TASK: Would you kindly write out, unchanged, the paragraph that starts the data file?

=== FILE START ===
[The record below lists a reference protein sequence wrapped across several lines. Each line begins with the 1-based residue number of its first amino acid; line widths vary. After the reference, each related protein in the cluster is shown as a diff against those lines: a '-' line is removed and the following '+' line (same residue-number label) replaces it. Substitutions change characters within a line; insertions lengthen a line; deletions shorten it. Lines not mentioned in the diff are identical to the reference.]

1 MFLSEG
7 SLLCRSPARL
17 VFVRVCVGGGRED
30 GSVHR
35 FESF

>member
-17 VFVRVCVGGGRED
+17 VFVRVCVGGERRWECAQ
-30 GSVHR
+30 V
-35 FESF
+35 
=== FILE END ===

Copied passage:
[The record below lists a reference protein sequence wrapped across several lines. Each line begins with the 1-based residue number of its first amino acid; line widths vary. After the reference, each related protein in the cluster is shown as a diff against those lines: a '-' line is removed and the following '+' line (same residue-number label) replaces it. Substitutions change characters within a line; insertions lengthen a line; deletions shorten it. Lines not mentioned in the diff are identical to the reference.]